That would be the highest tax rate on investment gains, which are mostly paid by the wealthiest Americans, since the 1920s. The rate has not exceeded 33.8% in the post-World War Two era.

The proposal - which was a part of Biden's presidential campaign - would need to go through Congress, where the Democratic Party holds narrow majorities and is unlikely to win support from Republicans. It is also unclear if it would have the unanimous backing of congressional Democrats, particularly in the Senate.

"If it had a chance of passing, we'd be down 2,000 points," said Thomas Hayes, chairman and managing member at hedge fund Great Hill Capital LLC, referring to stock market indexes.

Sources said details will be released next week before Biden's address to Congress on Wednesday, but they said elements could change in coming days. White House officials are debating other possible tax increases that could ultimately be included such as capping deductions for wealthy taxpayers or increasing the estate tax, sources told Reuters.

Biden has promised not to raise taxes on households earning less than $400,000.

Tax details related to the plan, which has been in the works for months, were first reported by the New York Times on Thursday morning.

White House press secretary Jen Psaki said the president would discuss his "American Families Plan" during his speech to Congress but declined to comment on any details.

She said the administration had not yet finalised funding plans but stressed Biden's determination to make the wealthy and companies pay for new programs.

"His view is that that should be on the backs ... of the wealthiest Americans who can afford it and corporations and businesses who can afford it," Psaki said.

She said Biden and his economic team did not believe the measures would have a negative impact on investment in the United States.

Yields on Treasuries, which move in the opposite direction to their price, fell to the day's low.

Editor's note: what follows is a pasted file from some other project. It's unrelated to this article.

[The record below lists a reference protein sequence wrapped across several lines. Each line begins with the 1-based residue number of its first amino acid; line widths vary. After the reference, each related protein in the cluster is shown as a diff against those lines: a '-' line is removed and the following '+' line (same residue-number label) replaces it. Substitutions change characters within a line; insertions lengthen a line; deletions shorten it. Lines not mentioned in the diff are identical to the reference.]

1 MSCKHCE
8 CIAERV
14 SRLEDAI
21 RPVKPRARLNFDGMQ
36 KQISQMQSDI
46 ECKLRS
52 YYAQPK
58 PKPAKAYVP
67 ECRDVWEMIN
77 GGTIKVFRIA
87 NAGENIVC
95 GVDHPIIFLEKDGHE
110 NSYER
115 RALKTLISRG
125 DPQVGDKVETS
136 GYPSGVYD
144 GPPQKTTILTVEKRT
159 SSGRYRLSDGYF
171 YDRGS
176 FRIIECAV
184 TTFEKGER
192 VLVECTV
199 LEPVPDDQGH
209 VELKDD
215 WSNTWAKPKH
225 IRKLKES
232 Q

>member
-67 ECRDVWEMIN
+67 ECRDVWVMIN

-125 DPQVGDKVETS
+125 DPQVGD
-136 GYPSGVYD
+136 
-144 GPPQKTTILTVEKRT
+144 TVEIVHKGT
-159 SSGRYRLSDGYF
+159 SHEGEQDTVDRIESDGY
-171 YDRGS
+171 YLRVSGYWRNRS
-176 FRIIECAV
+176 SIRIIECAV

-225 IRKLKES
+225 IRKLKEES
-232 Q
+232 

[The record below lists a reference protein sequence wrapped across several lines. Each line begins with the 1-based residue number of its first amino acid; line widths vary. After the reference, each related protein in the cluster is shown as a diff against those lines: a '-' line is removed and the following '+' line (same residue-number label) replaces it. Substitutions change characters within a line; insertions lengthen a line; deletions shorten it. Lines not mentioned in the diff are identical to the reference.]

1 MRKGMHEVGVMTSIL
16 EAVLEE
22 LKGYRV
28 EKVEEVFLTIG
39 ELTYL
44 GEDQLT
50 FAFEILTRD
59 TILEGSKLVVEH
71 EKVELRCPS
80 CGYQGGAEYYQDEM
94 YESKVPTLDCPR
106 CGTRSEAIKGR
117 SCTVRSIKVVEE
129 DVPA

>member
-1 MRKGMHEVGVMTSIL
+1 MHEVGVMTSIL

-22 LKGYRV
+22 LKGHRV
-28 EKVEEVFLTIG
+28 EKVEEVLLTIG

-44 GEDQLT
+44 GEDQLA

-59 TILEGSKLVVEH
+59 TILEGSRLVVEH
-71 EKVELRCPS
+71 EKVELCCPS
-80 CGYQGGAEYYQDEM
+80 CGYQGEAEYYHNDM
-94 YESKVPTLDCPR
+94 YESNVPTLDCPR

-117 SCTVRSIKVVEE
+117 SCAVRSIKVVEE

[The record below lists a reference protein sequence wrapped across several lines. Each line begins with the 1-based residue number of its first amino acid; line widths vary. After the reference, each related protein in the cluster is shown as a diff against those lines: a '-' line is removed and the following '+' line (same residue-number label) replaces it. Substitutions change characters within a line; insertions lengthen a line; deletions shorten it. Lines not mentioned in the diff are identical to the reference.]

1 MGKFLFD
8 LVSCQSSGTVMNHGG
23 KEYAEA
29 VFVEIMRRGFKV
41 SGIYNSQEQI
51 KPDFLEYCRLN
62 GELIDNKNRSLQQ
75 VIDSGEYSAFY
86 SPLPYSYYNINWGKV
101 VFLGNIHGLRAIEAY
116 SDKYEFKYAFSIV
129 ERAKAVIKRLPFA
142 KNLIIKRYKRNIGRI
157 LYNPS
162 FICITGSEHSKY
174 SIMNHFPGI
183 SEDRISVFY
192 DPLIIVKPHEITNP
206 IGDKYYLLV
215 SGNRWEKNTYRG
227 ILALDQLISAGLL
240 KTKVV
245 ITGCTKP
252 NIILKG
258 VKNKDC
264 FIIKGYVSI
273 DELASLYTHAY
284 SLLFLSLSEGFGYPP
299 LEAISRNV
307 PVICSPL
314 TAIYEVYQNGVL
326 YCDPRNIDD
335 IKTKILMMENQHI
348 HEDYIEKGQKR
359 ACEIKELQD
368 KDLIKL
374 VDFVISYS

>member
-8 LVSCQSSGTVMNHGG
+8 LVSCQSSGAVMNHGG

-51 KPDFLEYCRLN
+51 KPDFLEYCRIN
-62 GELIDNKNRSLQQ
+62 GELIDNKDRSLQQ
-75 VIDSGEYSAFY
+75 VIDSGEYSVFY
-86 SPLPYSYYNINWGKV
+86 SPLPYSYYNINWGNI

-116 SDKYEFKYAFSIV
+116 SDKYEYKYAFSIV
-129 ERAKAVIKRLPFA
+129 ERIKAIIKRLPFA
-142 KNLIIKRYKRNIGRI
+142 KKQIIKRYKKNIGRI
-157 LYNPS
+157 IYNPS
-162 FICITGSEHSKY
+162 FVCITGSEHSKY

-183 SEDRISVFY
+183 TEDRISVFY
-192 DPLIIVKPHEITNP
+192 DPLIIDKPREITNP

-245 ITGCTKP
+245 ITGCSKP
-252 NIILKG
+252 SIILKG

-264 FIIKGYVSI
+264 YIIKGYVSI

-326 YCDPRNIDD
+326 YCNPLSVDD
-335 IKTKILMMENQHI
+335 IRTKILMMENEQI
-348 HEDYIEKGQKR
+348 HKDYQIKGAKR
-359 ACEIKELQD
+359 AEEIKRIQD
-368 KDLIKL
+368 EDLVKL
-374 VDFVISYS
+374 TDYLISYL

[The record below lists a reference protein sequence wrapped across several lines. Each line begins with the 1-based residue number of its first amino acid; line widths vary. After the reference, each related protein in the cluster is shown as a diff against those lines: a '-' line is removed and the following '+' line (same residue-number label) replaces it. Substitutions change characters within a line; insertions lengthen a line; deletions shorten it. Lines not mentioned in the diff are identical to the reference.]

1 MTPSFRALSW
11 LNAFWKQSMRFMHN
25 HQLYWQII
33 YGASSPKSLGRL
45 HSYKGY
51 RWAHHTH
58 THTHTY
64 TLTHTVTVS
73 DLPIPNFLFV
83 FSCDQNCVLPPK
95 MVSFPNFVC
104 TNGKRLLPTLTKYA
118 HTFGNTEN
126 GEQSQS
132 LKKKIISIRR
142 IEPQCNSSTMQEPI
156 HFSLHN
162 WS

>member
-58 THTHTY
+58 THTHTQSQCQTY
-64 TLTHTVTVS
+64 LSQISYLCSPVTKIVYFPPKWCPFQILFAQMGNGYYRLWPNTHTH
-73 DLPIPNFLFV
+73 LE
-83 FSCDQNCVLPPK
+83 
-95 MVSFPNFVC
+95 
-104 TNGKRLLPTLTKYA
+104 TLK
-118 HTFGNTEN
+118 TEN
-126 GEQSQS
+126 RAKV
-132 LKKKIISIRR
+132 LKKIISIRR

Biden's plan, is likely to generate about $1 trillion, comes after a $2.3 trillion jobs and infrastructure proposal that has already run into stiff opposition from Republicans. They generally support funding infrastructure projects but oppose Biden's inclusion of priorities like expanding eldercare and asking corporate America to pay the tab.

Tax hikes on the wealthy could harden Republicans' resistance against Biden's latest "human" infrastructure plan, forcing Democrats to consider pushing it - or least some of the measures - through Congress using a party-line budget vote known as reconciliation.

Senator Joe Manchin, a moderate Democrat from West Virginia who wields outsize power due to the party's slim majority, said recently said he was wary of expanding the use of reconciliation.

Wealthy Americans could face an overall federal capital gains tax rate of 43.4% including the 3.8% investment tax on individuals with income of $200,000 or more ($250,000 married filing jointly). The latter helps fund the Affordable Care Act, popularly known as Obamacare.

Currently, those earning more than $200,000 pay a capital gains rate of about 23.8% including the Obamacare net investment tax instituted as part of that law. For tax year 2021, the top marginal tax rate remains 37% for individual single taxpayers with incomes greater than $523,600 and $628,300 for married couples filing jointly.

Erica York, an economist at the Tax Foundation, said the proposal would put US capital gains taxes at the top of the global charts. Average capital gains taxes in Europe are around 19.3%, and the highest rate there is in Denmark, which collects 42%. France and Finland charge 34%.

For residents of some states and cities that assess their own capital gains levy, Biden's plan would push the total capital gains rate to more than 50%, York said. The rate would rise to 56.7% in California, 68.2% in New York City and 57.3% in Portland, Oregon, York said.

With reporting by Reuters